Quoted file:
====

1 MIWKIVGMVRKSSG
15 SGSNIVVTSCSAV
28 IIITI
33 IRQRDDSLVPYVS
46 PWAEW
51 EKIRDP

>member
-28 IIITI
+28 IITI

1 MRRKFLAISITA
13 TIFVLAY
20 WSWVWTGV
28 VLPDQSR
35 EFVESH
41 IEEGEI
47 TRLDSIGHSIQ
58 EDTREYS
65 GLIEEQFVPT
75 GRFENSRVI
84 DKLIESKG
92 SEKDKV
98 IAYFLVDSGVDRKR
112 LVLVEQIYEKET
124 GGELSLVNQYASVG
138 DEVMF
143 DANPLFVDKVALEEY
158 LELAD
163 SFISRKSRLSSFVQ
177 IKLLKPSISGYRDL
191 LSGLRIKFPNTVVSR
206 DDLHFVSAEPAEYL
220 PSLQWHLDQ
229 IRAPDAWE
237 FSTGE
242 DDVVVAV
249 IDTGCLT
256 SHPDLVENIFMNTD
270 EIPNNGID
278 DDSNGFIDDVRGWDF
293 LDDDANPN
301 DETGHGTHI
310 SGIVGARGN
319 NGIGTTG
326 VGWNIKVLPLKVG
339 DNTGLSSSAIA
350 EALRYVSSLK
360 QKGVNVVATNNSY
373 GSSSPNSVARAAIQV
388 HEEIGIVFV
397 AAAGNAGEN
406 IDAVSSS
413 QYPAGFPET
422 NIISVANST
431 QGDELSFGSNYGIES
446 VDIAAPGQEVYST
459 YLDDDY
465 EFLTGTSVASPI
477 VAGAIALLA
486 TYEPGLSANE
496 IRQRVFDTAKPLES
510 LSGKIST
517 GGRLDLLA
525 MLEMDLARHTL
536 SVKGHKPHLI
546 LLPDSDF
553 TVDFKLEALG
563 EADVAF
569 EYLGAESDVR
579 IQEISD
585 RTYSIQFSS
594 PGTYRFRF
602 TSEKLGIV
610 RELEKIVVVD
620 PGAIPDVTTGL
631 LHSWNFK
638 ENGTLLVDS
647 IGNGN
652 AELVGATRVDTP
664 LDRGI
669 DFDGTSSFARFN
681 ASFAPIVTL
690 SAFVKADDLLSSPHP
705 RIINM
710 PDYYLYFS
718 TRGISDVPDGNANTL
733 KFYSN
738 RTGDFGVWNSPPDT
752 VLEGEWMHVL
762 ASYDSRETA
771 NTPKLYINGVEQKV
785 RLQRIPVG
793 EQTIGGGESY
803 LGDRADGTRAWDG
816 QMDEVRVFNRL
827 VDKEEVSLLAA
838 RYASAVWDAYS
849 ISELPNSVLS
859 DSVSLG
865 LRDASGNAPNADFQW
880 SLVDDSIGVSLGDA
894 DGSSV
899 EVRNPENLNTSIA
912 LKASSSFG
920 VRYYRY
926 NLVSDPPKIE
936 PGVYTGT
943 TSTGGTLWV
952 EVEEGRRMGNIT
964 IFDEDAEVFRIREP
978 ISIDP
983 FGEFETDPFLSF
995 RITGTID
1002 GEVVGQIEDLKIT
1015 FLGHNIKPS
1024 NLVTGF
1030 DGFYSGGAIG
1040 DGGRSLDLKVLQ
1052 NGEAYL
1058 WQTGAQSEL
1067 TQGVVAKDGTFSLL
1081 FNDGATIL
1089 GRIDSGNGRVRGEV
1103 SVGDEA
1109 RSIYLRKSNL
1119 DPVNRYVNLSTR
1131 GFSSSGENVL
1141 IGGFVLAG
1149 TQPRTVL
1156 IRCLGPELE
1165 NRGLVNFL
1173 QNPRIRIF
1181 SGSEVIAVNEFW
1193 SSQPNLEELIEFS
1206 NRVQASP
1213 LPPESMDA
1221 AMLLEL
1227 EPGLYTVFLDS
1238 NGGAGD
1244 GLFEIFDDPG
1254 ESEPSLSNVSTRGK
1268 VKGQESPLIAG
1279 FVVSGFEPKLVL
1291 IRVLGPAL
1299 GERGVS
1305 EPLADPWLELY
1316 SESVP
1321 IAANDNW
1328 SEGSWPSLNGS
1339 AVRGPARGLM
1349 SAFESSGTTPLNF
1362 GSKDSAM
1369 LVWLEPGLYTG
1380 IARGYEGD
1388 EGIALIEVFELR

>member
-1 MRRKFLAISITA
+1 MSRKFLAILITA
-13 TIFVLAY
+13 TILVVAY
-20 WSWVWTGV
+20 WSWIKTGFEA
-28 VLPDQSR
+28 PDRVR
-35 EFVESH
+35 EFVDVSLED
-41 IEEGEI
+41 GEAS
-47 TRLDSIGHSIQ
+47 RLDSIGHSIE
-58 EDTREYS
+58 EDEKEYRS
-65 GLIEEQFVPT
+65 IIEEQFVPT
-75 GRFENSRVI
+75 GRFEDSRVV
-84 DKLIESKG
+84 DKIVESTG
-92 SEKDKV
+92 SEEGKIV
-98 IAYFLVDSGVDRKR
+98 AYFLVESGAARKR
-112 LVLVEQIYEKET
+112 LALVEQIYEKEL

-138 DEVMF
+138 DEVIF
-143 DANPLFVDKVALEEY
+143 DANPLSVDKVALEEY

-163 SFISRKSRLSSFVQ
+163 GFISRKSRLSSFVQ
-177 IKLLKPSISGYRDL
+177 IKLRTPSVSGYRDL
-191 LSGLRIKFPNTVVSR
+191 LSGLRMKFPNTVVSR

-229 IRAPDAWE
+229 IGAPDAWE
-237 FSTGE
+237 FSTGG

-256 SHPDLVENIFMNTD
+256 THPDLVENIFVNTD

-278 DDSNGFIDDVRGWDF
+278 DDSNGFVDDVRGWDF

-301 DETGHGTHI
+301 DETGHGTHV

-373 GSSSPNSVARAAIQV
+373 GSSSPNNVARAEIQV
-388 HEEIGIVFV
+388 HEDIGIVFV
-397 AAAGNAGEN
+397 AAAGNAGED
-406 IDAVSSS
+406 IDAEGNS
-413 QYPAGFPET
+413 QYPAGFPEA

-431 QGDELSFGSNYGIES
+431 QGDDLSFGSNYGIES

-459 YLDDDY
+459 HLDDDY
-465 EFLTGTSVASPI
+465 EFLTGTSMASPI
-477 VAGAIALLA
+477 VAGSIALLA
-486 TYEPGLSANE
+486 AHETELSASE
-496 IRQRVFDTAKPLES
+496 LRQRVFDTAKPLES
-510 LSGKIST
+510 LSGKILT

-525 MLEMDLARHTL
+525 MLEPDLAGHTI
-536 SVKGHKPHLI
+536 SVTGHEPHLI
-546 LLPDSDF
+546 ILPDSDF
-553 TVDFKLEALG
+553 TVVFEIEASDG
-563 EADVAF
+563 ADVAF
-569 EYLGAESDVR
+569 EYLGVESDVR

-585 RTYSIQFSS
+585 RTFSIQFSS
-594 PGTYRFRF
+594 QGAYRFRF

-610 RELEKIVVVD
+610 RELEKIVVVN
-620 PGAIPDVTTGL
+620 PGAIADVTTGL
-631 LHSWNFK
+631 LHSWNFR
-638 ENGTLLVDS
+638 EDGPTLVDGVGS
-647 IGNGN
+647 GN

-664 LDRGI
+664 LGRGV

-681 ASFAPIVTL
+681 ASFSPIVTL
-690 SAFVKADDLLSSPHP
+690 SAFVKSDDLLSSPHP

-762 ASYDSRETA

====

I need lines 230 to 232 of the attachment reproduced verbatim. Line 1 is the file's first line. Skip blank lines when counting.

-536 SVKGHKPHLI
+536 SVTGHEPHLI
-546 LLPDSDF